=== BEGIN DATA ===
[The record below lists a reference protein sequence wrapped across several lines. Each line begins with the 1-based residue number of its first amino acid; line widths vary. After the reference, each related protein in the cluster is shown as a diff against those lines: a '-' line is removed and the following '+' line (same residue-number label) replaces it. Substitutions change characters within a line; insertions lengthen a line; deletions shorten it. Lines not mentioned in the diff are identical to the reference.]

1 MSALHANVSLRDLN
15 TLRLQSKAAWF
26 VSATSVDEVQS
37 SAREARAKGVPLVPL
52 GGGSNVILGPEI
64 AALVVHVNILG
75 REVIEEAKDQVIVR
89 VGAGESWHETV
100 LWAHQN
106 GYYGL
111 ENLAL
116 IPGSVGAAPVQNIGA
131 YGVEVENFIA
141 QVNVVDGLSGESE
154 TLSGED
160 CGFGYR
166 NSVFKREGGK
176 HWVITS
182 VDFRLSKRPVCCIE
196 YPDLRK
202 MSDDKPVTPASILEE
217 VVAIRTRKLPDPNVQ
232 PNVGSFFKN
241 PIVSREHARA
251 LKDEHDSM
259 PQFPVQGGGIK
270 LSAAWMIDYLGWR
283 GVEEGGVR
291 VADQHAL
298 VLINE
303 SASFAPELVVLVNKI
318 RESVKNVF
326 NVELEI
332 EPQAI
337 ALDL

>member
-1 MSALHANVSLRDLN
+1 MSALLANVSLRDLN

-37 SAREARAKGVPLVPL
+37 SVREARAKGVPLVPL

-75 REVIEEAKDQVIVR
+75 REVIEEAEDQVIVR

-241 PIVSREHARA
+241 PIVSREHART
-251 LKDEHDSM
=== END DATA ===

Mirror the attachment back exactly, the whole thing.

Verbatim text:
[The record below lists a reference protein sequence wrapped across several lines. Each line begins with the 1-based residue number of its first amino acid; line widths vary. After the reference, each related protein in the cluster is shown as a diff against those lines: a '-' line is removed and the following '+' line (same residue-number label) replaces it. Substitutions change characters within a line; insertions lengthen a line; deletions shorten it. Lines not mentioned in the diff are identical to the reference.]

1 MSALHANVSLRDLN
15 TLRLQSKAAWF
26 VSATSVDEVQS
37 SAREARAKGVPLVPL
52 GGGSNVILGPEI
64 AALVVHVNILG
75 REVIEEAKDQVIVR
89 VGAGESWHETV
100 LWAHQN
106 GYYGL
111 ENLAL
116 IPGSVGAAPVQNIGA
131 YGVEVENFIA
141 QVNVVDGLSGESE
154 TLSGED
160 CGFGYR
166 NSVFKREGGK
176 HWVITS
182 VDFRLSKRPVCCIE
196 YPDLRK
202 MSDDKPVTPASILEE
217 VVAIRTRKLPDPNVQ
232 PNVGSFFKN
241 PIVSREHARA
251 LKDEHDSM
259 PQFPVQGGGIK
270 LSAAWMIDYLGWR
283 GVEEGGVR
291 VADQHAL
298 VLINE
303 SASFAPELVVLVNKI
318 RESVKNVF
326 NVELEI
332 EPQAI
337 ALDL

>member
-1 MSALHANVSLRDLN
+1 MSALLANVSLRDLN

-37 SAREARAKGVPLVPL
+37 SVREARAKGVPLVPL

-75 REVIEEAKDQVIVR
+75 REVIEEAEDQVIVR

-241 PIVSREHARA
+241 PIVSREHART
-251 LKDEHDSM